I Am Not a Mrs. Debate Continues
I can’t believe that I am going to bring this up again but I received a lot of emails and tweets yesterday pointing me to this article in the Globe and Mail about women changing their names when they got married.
You may remember last January I wrote my most controversial post ever: I Am Not a Mrs. I was overwhelmed with comments on both sides of the debate on whether women should change their names when they get married. The debate was ignited again this week by the article which then lead to a segment on Global News for which I was interviewed.
The article discusses a study in the journal Basic and Applied Social Psychology which looks at the demographics and the perceptions of women who choose to take their husband’s name.
The Globe article states:
Women who take their partner’s name are regarded as more caring but less intelligent, less competent and less ambitious, researchers from the Netherlands discovered. Moreover, they’re less likely to be hired for a job and are perceived to earn much less at work than those who keep their own name.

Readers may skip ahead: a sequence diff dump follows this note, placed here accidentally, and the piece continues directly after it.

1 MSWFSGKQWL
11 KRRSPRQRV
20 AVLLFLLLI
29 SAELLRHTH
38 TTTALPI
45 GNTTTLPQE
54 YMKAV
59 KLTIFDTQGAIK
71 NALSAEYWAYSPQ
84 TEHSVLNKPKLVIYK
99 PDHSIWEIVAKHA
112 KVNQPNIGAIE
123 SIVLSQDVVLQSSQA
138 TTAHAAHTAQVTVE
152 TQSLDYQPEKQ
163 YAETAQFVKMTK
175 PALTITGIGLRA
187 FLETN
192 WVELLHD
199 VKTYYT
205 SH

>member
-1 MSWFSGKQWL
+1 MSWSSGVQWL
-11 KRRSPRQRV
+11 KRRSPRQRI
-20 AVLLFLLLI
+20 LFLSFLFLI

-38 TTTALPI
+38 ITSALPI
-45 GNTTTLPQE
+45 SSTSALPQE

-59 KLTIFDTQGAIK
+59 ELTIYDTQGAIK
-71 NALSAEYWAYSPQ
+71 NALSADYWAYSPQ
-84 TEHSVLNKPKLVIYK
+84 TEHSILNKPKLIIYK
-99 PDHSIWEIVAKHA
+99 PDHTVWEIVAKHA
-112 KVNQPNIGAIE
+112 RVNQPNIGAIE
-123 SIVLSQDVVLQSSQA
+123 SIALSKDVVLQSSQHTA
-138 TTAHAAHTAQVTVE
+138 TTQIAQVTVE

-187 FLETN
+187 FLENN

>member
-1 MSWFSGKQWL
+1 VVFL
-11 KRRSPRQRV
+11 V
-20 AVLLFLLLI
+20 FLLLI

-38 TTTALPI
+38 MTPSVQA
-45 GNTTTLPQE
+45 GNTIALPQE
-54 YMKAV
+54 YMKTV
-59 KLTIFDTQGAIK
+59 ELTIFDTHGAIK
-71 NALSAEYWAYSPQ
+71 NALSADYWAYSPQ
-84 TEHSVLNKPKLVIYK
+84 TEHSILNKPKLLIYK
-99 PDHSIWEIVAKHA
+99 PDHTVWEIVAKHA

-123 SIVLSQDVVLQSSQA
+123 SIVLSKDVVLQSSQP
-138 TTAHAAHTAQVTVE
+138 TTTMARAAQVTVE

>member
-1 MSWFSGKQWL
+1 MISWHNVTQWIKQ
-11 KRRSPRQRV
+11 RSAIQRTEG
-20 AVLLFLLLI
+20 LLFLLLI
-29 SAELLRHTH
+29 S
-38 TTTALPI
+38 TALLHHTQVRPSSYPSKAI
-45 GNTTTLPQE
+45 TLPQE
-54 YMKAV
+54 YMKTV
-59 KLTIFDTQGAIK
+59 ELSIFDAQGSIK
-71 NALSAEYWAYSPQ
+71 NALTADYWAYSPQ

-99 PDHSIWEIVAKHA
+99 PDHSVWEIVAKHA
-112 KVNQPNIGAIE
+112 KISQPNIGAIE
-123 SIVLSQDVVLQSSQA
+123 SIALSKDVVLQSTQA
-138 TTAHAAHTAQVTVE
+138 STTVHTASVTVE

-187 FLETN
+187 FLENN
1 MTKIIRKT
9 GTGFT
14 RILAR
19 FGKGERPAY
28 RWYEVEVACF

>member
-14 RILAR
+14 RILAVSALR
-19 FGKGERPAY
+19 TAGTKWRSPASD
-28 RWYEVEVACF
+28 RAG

In a four-part study titled “What’s in a Name?”, social psychologists at Tilburg University found that Dutch women who adopted their partner’s name actually possessed different characteristics than those who kept their own, supporting previous U.S. research.
On average, those who had changed their name were older, had lower educational levels, had more children and held more conservative family values. And although they tended to display a stronger work ethic, they also worked fewer hours per week and earned a lower salary than those who did not change their names.
Click here for the story on Global News (of which I have about 23 seconds).